T Nation

Questions for Lawyers/Professors

I’m a senior political science student who is looking into working for a year or so and then entering either a PHD or JD program. At the moment I’m leaning toward PHD, as I’d like to become a professor, but I am fascinated by the law, particularly issues related to civil rights and constitutional law. I have a few questions for members of either profession.

For the lawyers:
What did you do before going to law school? Also, one thing I’m considering is working as an assistant at a law firm. I realize that this will mainly involve me doing paperwork and such, but would this give me an impression of what a legal career would entail? Is there any value to such a course of action?

For professors:
Did you go straight to a graduate program or did you work first? What sort of jobs might be beneficial to someone considering a PHD? Do schools look closely at what you do after college, or are they mainly concerned that you simply have a job?

Sorry if this post is a little long. Thanks for any advice.

[quote]mundele wrote:
Sorry if this post is a little long. Thanks for any advice.[/quote]

For a potential lawyer or professor? Not even close.

[quote]nephorm wrote:
mundele wrote:
Sorry if this post is a little long. Thanks for any advice.

For a potential lawyer or professor? Not even close.[/quote]

Ha. Maybe I should go back and lengthen it.

Depending on the PhD program, some (many) require a Masters first.

As far as a job, really depends on the program. It is probably too late to get into a program for next your–especially if you are going to want funding–so you are looking at getting a job. If you can get something that is geared towards the benefit of others (volunteering in New Orleans, aid work overseas, not-for-profits, etc.) that generally looks good within academia.

[quote]mundele wrote:
I’m a senior political science student who is looking into working for a year or so and then entering either a PHD or JD program. At the moment I’m leaning toward PHD, as I’d like to become a professor, but I am fascinated by the law, particularly issues related to civil rights and constitutional law. I have a few questions for members of either profession.[/quote]

FYI, only a minute fraction of the legal profession does anything related to constitutional law or civil-rights law - particularly if you mean what I think you mean, which is litigating or addressing interesting constitutional or civil-rights issues. But you do get to learn a lot about it in law school…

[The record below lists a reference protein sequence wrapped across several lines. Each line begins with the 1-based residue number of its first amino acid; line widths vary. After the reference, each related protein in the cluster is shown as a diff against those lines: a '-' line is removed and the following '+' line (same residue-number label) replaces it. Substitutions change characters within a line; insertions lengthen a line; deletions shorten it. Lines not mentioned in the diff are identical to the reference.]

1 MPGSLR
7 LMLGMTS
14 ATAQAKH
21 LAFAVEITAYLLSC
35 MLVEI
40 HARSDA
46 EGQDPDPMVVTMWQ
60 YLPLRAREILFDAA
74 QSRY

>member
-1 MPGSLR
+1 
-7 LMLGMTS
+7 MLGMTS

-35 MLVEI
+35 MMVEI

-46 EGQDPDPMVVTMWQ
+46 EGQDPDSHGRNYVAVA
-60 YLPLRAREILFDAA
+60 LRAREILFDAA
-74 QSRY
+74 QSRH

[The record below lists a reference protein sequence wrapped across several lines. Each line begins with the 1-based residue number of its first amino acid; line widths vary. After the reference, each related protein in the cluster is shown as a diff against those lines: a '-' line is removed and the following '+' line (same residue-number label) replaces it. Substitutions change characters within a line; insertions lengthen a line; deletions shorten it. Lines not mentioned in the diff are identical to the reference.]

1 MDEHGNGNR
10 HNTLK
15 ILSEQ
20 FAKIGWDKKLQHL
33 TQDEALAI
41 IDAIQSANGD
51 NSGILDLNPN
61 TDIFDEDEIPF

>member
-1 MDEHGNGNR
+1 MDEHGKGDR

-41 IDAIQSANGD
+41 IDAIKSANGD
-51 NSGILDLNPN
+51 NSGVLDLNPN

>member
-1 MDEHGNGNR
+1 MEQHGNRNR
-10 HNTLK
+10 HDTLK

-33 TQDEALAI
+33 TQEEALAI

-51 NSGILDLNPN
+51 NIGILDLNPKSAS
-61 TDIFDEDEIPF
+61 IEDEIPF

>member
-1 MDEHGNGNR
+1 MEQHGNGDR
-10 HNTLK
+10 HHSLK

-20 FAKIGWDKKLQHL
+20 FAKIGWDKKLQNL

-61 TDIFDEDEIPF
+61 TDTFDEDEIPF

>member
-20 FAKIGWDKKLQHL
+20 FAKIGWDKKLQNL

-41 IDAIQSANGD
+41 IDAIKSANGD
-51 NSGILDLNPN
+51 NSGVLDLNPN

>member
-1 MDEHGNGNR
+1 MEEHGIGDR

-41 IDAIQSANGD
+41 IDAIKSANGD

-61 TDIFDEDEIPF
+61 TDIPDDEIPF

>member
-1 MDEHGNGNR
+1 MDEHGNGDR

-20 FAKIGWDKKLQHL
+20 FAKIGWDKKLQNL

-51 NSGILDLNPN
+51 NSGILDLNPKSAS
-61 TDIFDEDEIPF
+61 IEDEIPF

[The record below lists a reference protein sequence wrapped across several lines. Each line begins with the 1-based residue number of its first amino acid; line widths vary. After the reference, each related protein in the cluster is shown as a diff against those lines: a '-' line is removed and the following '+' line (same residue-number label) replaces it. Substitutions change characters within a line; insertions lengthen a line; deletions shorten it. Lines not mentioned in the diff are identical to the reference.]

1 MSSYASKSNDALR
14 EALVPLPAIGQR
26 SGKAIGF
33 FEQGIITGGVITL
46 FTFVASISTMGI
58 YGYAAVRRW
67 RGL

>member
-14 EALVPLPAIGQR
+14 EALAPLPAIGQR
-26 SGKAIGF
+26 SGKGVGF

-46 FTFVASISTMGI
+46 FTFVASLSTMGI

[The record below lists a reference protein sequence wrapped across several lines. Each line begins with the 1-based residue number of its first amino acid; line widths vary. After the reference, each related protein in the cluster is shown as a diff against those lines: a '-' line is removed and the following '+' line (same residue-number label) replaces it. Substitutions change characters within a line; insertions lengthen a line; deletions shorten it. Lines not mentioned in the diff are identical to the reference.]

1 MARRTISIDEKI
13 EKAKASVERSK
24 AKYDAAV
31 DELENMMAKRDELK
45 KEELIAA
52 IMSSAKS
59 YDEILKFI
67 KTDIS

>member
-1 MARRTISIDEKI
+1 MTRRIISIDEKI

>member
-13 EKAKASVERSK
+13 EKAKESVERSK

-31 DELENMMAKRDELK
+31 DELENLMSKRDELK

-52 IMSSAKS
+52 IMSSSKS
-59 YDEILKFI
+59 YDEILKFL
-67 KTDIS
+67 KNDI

Anyway, if you’re going to be doing civil-rights law you’re probably going to be working either for the government or a not-for-profit. Your best bets for doing work related to constitutional law are either to get a prestigious federal-court clerkship and then get with a big firm that does a lot of appellate work in DC, or become a professor.

[quote]mundele wrote:
For the lawyers:
What did you do before going to law school? Also, one thing I’m considering is working as an assistant at a law firm. I realize that this will mainly involve me doing paperwork and such, but would this give me an impression of what a legal career would entail? Is there any value to such a course of action?
[/quote]

Worked for The Princeton Review - but that only taught me about law school, not about being a lawyer. I think it’s a great idea to be a paralegal or legal assistant at a firm so you can observe the lawyer lifestyle and profession. Many more people would do this - then they wouldn’t be surprised by the hours…

[quote]Tex Ag wrote:
Depending on the PhD program, some (many) require a Masters first.

As far as a job, really depends on the program. It is probably too late to get into a program for next your–especially if you are going to want funding–so you are looking at getting a job. If you can get something that is geared towards the benefit of others (volunteering in New Orleans, aid work overseas, not-for-profits, etc.) that generally looks good within academia.[/quote]